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Would the USA be the same?


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#1 Dark Wizard

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Posted 14 July 2011 - 12:18 PM - 048361

when you think of the united states you think of the 50 states, the 13 stripes and the 50 stars on the American flag. What if there was 51? Would the complexion of the united states change? would you look at the USA differently? A link to a proposal for California to split into two states, making it the 51 states if it goes through.

Thoughts?
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#2 United Martini

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Posted 14 July 2011 - 12:38 PM - 048362

I heard about this proposal. California is in a bad way, financially, somethings got to give. I'm open to the change in our flag's design; though it's going to be a pain to distribute all these "new" American flags all across the country. I do not envy the guy who has that job, haha.
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#3 Dark Wizard

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Posted 14 July 2011 - 12:39 PM - 048363

I think it is ridiculous it got this far, i know a town in Rhode island is also thinking about making their own state because of what is going on.
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#4 United Martini

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Posted 14 July 2011 - 12:56 PM - 048364

Their will for the preservation of a way of life is noble. California really has its own unique culture; I'd hate it all to go belly up because of some silly financial difficulties. That town in Rhode Island may be going a bit far though.
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#5 Dark Wizard

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Posted 14 July 2011 - 12:59 PM - 048365

Their will for the preservation of a way of life is noble. California really has its own unique culture; I'd hate it all to go belly up because of some silly financial difficulties. That town in Rhode Island may be going a bit far though.

Poor budgeting all around is causing this, and its sad. Also Democrat Vs. Republican should not be a reason to form a new state, it is ruinging the already blemished face of america.
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#6 Blitzkrieg1939

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Posted 10 April 2013 - 02:06 AM - 048366

There is an extremely high possibility that Puerto Rico will become the 51st state in the next 10-20 years. Last year, 61% of Puerto Ricans voted for statehood. (the country votes each year) There are some legal things to be resolved before it can officially enter the Union.

 

 

Note: Puerto Rico's education system is sub par compared to the other 50 states and its crime rate is relatively high. There is no doubt this will hurt our already struggling socialist economy.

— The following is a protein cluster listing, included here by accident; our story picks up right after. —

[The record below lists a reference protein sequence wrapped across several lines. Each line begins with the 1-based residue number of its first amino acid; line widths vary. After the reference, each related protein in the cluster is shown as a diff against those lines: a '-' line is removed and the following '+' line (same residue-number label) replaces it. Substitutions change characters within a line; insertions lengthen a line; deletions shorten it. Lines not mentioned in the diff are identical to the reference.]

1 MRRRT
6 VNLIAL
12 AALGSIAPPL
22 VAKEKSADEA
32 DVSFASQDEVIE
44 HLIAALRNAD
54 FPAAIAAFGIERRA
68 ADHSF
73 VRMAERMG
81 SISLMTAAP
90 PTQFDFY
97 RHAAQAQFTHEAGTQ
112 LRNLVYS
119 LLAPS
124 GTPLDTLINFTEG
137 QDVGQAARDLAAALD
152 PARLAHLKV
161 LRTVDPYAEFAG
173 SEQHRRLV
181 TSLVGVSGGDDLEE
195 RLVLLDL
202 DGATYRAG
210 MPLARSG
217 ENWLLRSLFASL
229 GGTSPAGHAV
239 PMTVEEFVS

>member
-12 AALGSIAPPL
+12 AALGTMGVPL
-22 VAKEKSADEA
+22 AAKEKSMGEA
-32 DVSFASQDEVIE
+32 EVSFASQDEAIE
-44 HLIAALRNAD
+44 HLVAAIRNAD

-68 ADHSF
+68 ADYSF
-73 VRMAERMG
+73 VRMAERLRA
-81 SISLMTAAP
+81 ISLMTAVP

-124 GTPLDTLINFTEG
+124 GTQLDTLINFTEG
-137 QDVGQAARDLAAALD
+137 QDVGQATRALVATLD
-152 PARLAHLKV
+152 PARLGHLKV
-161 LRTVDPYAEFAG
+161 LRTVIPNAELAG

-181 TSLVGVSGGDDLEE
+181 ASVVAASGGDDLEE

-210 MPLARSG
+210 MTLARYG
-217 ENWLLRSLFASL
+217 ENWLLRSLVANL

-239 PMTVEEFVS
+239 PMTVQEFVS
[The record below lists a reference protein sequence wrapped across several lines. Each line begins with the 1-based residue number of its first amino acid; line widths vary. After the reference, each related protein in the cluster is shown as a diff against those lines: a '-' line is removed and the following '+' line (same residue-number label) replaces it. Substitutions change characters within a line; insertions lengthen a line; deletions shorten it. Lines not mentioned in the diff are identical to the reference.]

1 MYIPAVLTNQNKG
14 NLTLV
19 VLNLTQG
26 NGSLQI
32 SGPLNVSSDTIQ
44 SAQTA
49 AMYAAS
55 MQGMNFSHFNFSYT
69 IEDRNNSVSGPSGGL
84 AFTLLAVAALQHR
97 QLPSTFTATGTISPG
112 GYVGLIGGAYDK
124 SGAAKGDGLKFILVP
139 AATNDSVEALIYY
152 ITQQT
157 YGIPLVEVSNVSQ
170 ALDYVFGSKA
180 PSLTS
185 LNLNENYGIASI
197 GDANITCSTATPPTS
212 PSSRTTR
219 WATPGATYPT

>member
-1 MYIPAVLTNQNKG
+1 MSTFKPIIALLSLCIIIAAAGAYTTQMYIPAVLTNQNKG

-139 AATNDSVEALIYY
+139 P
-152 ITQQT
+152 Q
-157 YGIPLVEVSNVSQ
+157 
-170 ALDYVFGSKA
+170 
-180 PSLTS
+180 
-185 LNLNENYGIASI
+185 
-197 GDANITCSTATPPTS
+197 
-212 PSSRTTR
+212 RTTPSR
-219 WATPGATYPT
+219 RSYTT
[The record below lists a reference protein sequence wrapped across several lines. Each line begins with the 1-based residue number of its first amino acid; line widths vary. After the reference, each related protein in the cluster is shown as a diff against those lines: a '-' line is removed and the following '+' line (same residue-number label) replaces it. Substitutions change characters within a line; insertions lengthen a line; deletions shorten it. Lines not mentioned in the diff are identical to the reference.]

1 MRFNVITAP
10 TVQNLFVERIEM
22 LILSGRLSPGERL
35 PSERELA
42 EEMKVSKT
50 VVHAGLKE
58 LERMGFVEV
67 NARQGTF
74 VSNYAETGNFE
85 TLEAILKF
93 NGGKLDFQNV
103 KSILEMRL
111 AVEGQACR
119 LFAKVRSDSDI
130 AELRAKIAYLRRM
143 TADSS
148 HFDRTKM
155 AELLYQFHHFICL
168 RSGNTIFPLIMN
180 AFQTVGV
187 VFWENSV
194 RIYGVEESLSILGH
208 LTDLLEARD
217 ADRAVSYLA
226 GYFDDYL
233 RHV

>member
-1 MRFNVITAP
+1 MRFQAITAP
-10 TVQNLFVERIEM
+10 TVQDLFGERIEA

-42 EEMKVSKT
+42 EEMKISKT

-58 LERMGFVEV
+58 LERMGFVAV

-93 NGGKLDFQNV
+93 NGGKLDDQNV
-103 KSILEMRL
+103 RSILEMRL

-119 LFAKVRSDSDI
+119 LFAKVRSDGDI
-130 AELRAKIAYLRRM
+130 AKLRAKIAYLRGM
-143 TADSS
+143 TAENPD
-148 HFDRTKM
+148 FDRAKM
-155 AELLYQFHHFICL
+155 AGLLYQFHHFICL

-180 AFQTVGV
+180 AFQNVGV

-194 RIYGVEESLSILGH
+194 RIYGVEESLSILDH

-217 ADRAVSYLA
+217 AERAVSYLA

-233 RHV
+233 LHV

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#7 Dark Wizard

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Posted 10 April 2013 - 02:24 AM - 048367

There is an extremely high possibility that Puerto Rico will become the 51st state in the next 10-20 years. Last year, 61% of Puerto Ricans voted for statehood. (the country votes each year) There are some legal things to be resolved before it can officially enter the Union.

 

 

Note: Puerto Rico's education system is sub par compared to the other 50 states and its crime rate is relatively high. There is no doubt this will hurt our already struggling socialist economy.

Just wondering how and why you classify the United States as a socialist economy. While there are several aspects that might be socialistic, I think that anybody that regards them as unneeded is certainly misguided. The military, the highway system, the police department, the fire department, libraries, public lighting of streets, and the school system would all be lost if we were a truly capitalist economy. Everybody would fend for themselves, enjoy building your own roads to get to work or raising your own military to defend yourself. Socialism is needed in a limited sense, and that is the truth. To classify the US as a socialistic economy is totally off base in my opinion.


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#8 Mandystalin

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Posted 10 April 2013 - 02:53 PM - 048368

Before we end up in another 'Socialism is bad, mkay' discussion...

 

 

The USA has added new states fairly often, with no more change than a re-design of the national flag. Actually, that is not quite true. All previous new states have been new territory, adding land, resources and population to the USA. This proposal is simply a sub-division of a state, and appears to have arisen from political infighting rather than any actual reason. Nothing good would arise from this, and plenty of bad could (not least setting a precedent...)